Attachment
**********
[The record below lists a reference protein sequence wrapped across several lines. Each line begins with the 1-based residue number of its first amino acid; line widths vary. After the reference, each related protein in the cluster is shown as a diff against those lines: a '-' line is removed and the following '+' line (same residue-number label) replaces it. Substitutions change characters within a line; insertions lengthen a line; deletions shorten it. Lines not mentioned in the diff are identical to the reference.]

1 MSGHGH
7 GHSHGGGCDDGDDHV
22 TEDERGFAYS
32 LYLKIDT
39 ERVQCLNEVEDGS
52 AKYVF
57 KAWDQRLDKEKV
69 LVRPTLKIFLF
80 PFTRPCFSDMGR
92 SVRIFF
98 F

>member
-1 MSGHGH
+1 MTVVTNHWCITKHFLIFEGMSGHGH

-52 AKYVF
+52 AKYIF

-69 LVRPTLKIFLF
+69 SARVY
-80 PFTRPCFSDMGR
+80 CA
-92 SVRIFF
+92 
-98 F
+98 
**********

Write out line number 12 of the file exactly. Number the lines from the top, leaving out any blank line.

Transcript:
98 F